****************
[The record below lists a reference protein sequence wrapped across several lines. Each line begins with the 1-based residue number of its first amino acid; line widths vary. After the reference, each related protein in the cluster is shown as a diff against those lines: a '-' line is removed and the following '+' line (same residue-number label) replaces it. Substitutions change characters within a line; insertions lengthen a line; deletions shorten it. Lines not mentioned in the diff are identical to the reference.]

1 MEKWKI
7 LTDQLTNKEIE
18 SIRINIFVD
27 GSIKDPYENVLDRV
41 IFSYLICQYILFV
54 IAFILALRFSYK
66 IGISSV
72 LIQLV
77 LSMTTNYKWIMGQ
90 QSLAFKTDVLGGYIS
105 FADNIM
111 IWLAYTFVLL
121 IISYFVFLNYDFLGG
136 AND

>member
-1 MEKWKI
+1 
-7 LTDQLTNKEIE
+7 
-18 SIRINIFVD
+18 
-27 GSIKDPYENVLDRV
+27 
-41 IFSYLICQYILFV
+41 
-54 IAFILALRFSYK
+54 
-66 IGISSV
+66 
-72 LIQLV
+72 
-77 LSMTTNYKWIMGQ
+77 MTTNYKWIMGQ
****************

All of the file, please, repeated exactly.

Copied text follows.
[The record below lists a reference protein sequence wrapped across several lines. Each line begins with the 1-based residue number of its first amino acid; line widths vary. After the reference, each related protein in the cluster is shown as a diff against those lines: a '-' line is removed and the following '+' line (same residue-number label) replaces it. Substitutions change characters within a line; insertions lengthen a line; deletions shorten it. Lines not mentioned in the diff are identical to the reference.]

1 MEKWKI
7 LTDQLTNKEIE
18 SIRINIFVD
27 GSIKDPYENVLDRV
41 IFSYLICQYILFV
54 IAFILALRFSYK
66 IGISSV
72 LIQLV
77 LSMTTNYKWIMGQ
90 QSLAFKTDVLGGYIS
105 FADNIM
111 IWLAYTFVLL
121 IISYFVFLNYDFLGG
136 AND

>member
-1 MEKWKI
+1 
-7 LTDQLTNKEIE
+7 
-18 SIRINIFVD
+18 
-27 GSIKDPYENVLDRV
+27 
-41 IFSYLICQYILFV
+41 
-54 IAFILALRFSYK
+54 
-66 IGISSV
+66 
-72 LIQLV
+72 
-77 LSMTTNYKWIMGQ
+77 MTTNYKWIMGQ